Usually, my one group reads Fiction, but this is our one NF for the year. The other group seems to be reading a lot of NF and for the most part they have been contemporary ones and I have liked them, but we are due for some F again. I loved SWTWC, so I hope you enjoy it too!
Oh, this is not good. The disadvantage of having a comfortable computer setup is that I never leave. Sigh.
Anyway, yesterday I took pictures of all my shoes. Of course, since I was busy shooting before aiming, I took shots of both shoes of the pair, which made the pictures bigger than necessary, so I spent most of the morning resizing them for printing, so I could tape them to my translucent shoe boxes (supposedly transparent, but really..) and remember all the shoes I have. Since I've been living in two or three pairs and a pair of boots all year, I thought it best to remind myself.
To do this, I bought a photo editor called PhotoPad. It was pretty cheap, and seems handy. Does anyone use it? What is your favorite photo editor? I'm curious, especially if you do anything with your photos besides store them electronically. All advice welcome. Thanks.
I will be curious to see how people manage their photos! I seem to have billions, and many are repetitive, but I can't bring myself to delete. And organizing is beyond me... I tell myself that I will do it in retirement.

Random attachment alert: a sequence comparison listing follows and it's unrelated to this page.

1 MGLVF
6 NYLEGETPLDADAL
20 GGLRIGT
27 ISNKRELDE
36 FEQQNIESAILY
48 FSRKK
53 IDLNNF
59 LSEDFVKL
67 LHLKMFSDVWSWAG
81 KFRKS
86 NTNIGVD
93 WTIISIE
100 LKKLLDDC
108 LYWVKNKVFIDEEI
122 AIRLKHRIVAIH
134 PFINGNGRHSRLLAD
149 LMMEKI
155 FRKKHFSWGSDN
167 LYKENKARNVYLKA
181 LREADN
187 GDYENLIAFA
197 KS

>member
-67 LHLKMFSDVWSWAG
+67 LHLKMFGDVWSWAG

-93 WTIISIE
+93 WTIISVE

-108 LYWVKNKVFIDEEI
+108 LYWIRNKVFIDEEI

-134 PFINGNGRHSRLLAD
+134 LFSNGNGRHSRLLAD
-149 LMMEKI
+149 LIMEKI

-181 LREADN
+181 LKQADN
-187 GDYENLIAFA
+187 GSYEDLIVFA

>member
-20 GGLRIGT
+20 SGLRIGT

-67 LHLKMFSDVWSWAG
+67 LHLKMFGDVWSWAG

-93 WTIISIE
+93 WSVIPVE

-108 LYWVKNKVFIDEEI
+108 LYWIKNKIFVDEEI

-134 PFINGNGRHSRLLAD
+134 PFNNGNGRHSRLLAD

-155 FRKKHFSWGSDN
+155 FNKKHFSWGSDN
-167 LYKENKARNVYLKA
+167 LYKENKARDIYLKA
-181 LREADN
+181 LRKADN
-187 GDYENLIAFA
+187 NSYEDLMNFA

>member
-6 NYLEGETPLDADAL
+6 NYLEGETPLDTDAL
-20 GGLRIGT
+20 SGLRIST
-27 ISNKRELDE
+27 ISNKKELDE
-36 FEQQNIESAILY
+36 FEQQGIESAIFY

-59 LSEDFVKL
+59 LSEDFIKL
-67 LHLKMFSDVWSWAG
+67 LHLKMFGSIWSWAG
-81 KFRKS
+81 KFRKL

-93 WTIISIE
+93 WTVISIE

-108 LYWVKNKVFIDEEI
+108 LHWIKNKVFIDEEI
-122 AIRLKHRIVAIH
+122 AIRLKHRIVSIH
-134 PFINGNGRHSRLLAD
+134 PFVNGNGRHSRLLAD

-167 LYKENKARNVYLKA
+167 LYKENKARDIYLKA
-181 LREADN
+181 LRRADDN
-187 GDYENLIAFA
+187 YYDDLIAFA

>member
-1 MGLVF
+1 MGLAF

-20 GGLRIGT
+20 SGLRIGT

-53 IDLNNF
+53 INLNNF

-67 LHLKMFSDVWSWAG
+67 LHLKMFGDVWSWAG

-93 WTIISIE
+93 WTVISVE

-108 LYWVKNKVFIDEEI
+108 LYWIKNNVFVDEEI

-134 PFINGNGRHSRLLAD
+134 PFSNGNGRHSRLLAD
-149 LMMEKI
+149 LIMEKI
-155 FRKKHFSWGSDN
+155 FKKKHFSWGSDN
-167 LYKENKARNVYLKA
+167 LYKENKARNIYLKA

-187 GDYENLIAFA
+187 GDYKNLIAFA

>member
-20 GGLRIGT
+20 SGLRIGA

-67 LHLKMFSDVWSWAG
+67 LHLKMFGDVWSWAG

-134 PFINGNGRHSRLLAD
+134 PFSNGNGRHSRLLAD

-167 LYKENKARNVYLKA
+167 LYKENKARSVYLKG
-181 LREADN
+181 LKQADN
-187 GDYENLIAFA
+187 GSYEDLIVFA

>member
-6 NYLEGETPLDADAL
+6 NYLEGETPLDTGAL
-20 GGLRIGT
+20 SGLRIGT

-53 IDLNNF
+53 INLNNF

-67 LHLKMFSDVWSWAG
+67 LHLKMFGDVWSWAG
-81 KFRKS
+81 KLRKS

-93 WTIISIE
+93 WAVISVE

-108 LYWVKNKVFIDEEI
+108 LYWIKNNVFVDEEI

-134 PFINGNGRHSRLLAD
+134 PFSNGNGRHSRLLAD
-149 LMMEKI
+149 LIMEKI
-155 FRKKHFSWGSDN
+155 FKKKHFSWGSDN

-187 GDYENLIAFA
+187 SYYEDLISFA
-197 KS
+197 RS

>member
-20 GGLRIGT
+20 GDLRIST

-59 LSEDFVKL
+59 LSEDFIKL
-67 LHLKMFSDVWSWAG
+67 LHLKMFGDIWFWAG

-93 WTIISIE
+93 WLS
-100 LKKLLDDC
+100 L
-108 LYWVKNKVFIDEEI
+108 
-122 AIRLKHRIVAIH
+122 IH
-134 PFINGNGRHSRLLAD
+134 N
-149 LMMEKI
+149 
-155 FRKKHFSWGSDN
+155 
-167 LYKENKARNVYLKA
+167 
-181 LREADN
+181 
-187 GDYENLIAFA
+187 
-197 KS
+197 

I have nothing to offer on the photo front. I'm terrible about organizing them. Right now, most are just sitting on a hard drive...
And I have no idea how to edit photos. I'm quite the troglodyte when it comes to graphics!
>28 ffortsa: At a glance, PhotoPad looks pretty good for most users. Photo editing software can have a pretty steep learning curve.
I use Adobe Lightroom, which is great for organizing your photos - you can import them into the Lightroom catalog and it will move everything into folders that are by year, and underneath that by date taken. I made the mistake when I first started out with it of not letting it do that, but it's really the best way. As for editing, it is great because all editing is always reversible. It doesn't change your original file, and you can then export a new copy with your changes. It's not entirely intuitive, but there are lots of tutorials out there to figure out how to do everything.
I also use a couple of the programs in the Google Nik collection. These are a lot of fun to play with, but they are the opposite of Lightroom in that they will overwrite your original file when you hit "save". So it's better to make a copy to start off with and then play around with filters on that copy.